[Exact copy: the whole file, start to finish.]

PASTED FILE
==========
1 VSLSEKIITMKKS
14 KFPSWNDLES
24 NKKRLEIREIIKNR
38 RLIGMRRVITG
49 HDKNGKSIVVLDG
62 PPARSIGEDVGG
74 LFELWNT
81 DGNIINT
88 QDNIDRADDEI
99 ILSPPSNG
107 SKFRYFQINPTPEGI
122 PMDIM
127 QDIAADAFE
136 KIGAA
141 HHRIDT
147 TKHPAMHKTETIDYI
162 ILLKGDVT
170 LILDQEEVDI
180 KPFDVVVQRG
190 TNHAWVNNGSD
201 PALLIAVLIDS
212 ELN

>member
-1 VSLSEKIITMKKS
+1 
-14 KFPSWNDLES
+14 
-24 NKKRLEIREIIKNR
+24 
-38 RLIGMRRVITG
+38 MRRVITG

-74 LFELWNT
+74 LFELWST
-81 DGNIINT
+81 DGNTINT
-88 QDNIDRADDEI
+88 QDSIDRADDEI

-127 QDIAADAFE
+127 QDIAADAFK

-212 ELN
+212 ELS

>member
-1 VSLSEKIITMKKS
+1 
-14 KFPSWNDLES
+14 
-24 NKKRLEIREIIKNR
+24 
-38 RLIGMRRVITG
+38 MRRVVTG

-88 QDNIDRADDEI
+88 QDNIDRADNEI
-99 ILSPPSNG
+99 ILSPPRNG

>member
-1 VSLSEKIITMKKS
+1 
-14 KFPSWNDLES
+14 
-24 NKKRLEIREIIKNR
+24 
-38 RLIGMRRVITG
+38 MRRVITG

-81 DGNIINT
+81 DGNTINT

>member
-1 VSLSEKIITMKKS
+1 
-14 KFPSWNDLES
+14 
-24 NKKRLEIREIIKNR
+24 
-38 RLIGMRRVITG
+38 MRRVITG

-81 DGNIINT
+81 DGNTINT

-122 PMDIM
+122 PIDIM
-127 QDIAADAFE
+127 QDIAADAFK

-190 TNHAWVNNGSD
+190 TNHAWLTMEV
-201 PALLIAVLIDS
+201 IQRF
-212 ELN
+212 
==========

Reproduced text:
1 VSLSEKIITMKKS
14 KFPSWNDLES
24 NKKRLEIREIIKNR
38 RLIGMRRVITG
49 HDKNGKSIVVLDG
62 PPARSIGEDVGG
74 LFELWNT
81 DGNIINT
88 QDNIDRADDEI
99 ILSPPSNG
107 SKFRYFQINPTPEGI
122 PMDIM
127 QDIAADAFE
136 KIGAA
141 HHRIDT
147 TKHPAMHKTETIDYI
162 ILLKGDVT
170 LILDQEEVDI
180 KPFDVVVQRG
190 TNHAWVNNGSD
201 PALLIAVLIDS
212 ELN

>member
-1 VSLSEKIITMKKS
+1 
-14 KFPSWNDLES
+14 
-24 NKKRLEIREIIKNR
+24 
-38 RLIGMRRVITG
+38 MRRVITG

-74 LFELWNT
+74 LFELWST
-81 DGNIINT
+81 DGNTINT
-88 QDNIDRADDEI
+88 QDSIDRADDEI

-127 QDIAADAFE
+127 QDIAADAFK

-212 ELN
+212 ELS

>member
-1 VSLSEKIITMKKS
+1 
-14 KFPSWNDLES
+14 
-24 NKKRLEIREIIKNR
+24 
-38 RLIGMRRVITG
+38 MRRVVTG

-88 QDNIDRADDEI
+88 QDNIDRADNEI
-99 ILSPPSNG
+99 ILSPPRNG

>member
-1 VSLSEKIITMKKS
+1 
-14 KFPSWNDLES
+14 
-24 NKKRLEIREIIKNR
+24 
-38 RLIGMRRVITG
+38 MRRVITG

-81 DGNIINT
+81 DGNTINT

>member
-1 VSLSEKIITMKKS
+1 
-14 KFPSWNDLES
+14 
-24 NKKRLEIREIIKNR
+24 
-38 RLIGMRRVITG
+38 MRRVITG

-81 DGNIINT
+81 DGNTINT

-122 PMDIM
+122 PIDIM
-127 QDIAADAFE
+127 QDIAADAFK

-190 TNHAWVNNGSD
+190 TNHAWLTMEV
-201 PALLIAVLIDS
+201 IQRF
-212 ELN
+212 